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The parents' guide to what's in this movie.
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What parents need to know
Parents need to know that Dangal, in Hindi with English subtitles, is based on the true story of two girls from a small Indian village whose strict father insisted on training them with the goal of winning gold medals in international women's wrestling. This stirring movie, about striving for excellence and rejecting received wisdom of so-called experts, follows the girls as they unwillingly bend to their father's iron will and endure 5 a.m. workouts and humiliating haircuts. They come to appreciate how much the father's high standards and training methods reflect his respect for women. This is set in stark contrast to the fates many Indian women are relegated to: wife at 14, child-bearer, cook. Older kids, and especially girls, may be surprised to watch a movie that seems to be about an unfair dad that turns into a celebration of the strength and talents of women and girls.
What's the story?
DANGAL, which means "wrestling" in Hindi, is the passion of Mahavir Singh Phogat (Aamir Khan), a talented amateur wrestler who never won gold for his country but longs to train his sons to fulfill his dream. When his wife bears daughter after daughter, he adjusts his plan, forcing his preteen girls Geeta (Fatima Sana Shaikh) and Babita (Sanya Malhotra) to train like professional athletes. He cuts their hair off and drags them to compete against boys, humiliating them. The town disapproves, but Phogat bends to no one, imposing 5 a.m. trainings and workouts with a nephew to toughen the girls up. It's not until the girls skip training to attend a wedding that their eyes are opened to the fate of most Indian village girls. The miserable bride expresses her envy over their father's attention. She points out that girls are considered burdens until they're married off at 14, when a husband they’ve never met before takes charge of them, gets them pregnant, and relegates them to childcare and kitchen duty for the rest of their lives. Babita and Geeta train with enthusiasm from that point on, winning so many bouts that first Geeta and then Babita both earn spots on the coveted national women's team, which boards and trains them far from home and their father's wise and watchful eye. A vain and incompetent coach tries to erase their father's training, substituting an emphasis on technique that results in losses. As the girls learn to trust their father and appreciate his respect for them, they reject the coach, revel in their own passion for wrestling, and bring pride to themselves and their country.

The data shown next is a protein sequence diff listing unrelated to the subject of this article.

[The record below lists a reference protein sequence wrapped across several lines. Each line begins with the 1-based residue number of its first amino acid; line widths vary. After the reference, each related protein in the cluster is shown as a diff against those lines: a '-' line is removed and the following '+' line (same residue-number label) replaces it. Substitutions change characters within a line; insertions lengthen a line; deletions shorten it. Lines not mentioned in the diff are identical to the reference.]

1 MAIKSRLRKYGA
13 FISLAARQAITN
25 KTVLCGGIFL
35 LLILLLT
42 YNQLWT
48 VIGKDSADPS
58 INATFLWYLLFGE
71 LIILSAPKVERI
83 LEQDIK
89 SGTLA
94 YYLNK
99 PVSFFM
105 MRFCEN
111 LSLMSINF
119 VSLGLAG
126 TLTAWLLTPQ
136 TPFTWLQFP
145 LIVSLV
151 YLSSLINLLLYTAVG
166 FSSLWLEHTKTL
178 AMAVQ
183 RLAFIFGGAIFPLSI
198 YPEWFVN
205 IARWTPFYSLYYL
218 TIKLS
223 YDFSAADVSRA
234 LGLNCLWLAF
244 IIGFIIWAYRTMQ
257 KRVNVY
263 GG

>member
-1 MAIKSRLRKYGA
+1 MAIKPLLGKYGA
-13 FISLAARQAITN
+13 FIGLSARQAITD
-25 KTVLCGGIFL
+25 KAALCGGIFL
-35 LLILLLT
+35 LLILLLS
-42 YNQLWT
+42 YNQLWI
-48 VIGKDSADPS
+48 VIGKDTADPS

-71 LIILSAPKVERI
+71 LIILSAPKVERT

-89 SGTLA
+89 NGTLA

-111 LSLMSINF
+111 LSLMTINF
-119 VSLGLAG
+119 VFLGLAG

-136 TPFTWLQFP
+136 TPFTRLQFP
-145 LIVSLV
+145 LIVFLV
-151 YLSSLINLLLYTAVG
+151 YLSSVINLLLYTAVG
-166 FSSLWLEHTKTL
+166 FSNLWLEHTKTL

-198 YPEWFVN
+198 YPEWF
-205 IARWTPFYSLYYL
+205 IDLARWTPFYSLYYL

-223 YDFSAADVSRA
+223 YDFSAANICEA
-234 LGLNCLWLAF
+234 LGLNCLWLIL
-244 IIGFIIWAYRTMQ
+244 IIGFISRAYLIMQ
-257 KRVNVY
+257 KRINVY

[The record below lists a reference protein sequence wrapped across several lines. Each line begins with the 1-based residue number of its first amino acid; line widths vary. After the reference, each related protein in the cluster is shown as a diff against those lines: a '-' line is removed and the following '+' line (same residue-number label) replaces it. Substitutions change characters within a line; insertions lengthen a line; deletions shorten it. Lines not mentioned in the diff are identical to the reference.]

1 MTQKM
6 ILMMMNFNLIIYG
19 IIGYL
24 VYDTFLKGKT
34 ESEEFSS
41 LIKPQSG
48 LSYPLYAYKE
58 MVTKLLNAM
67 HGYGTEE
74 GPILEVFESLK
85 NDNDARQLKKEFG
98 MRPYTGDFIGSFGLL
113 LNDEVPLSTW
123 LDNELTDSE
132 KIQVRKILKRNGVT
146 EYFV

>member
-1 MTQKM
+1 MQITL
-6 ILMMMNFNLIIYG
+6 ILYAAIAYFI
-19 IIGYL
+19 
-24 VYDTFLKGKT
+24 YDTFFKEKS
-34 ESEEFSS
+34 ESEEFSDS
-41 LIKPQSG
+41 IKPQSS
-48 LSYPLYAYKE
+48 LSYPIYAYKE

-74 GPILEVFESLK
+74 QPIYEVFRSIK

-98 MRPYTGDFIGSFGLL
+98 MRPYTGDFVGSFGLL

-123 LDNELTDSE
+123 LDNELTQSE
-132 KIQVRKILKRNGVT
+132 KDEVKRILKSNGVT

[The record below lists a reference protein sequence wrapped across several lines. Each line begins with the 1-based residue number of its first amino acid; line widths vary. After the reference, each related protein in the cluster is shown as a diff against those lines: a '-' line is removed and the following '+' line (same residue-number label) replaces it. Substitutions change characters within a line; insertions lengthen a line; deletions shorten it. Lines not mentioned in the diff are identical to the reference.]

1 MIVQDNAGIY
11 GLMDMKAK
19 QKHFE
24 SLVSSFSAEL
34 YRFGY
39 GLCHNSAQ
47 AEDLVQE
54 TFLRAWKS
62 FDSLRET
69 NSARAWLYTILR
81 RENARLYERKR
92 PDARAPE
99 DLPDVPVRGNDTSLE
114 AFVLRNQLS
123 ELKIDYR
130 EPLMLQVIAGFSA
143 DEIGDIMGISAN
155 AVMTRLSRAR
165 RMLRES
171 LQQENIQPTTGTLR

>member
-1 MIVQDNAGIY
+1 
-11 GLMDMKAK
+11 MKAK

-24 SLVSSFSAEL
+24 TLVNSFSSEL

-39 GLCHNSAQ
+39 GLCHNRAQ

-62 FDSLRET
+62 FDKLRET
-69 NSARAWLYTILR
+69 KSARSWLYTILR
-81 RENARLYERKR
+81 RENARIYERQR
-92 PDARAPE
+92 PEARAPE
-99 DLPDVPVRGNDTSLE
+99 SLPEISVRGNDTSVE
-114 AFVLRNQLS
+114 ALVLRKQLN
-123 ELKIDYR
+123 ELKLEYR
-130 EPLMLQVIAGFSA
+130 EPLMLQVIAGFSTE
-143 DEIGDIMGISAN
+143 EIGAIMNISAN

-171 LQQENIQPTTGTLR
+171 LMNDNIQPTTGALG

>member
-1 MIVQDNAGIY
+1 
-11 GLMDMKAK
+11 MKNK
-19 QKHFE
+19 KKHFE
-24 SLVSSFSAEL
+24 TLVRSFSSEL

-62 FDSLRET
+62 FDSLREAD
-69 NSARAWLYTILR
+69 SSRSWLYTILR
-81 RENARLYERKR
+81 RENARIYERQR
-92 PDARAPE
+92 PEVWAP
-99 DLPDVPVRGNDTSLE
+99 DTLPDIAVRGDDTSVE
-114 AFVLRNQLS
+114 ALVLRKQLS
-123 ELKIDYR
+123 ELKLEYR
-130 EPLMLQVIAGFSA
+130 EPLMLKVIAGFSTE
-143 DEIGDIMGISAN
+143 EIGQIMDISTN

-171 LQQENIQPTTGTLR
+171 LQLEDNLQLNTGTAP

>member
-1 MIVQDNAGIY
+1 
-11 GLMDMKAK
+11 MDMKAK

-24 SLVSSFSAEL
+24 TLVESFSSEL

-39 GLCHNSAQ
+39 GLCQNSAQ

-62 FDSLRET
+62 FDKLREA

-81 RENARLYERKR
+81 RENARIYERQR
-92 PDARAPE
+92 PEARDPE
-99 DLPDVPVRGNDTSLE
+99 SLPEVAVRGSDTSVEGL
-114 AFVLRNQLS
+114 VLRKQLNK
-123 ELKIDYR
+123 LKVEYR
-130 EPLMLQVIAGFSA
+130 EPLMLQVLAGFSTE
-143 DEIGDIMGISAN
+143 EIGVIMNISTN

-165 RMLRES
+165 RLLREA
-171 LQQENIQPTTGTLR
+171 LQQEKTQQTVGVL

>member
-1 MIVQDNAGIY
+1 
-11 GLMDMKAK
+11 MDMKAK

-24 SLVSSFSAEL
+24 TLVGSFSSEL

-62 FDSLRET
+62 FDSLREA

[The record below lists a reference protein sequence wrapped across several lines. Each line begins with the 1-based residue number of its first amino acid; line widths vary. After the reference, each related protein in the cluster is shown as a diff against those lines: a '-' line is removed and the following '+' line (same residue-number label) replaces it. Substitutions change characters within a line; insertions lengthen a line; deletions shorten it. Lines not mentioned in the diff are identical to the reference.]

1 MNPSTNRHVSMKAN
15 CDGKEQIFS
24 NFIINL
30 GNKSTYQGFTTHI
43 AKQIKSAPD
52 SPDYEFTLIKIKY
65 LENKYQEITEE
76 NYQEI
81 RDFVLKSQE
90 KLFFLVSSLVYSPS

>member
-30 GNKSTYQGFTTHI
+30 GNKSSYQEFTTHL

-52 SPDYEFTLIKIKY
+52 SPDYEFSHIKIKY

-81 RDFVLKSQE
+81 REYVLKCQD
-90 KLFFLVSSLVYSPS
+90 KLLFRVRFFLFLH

Is it any good?
At times, this is an utterly thrilling sports movie featuring some of the most compelling fictional sports competition scenes in recent memory. Director-writer Nitesh Tiwari creates an unmistakable arc for each character that defies cliché even as Dangal does in some ways adhere to well-worn story conventions. A tough father/coach imposes his will on young, lazy beginners who want to avoid both feeling different from all the other girls and the grueling training imposed on them. But the movie transcends these banalities, partly through the use of well-placed songs with lyrics specific to wrestling and training ("Wrestle, O Wrestler!"), and also through a refusal to make excuses for the father and his harsh ways, even when he finally tells the girls he's proud of them.
Talk to your kids about ...
Families can talk about what it takes to be a good parent. Should parents teach children not to care what others think? How can that be a good thing? How can that be a bad thing?
The girls were humiliated when their father forced them to cut their hair in Dangal. Why do you think after growing it out in rebellion, Geeta cuts it short again? Does she realize that being different can be something to be proud of? Does she do it to acknowledge all that her father had been right about?
Do you think the athletic training the girls received will make them stronger people? What are some of the drawbacks of being treated by their father that way?
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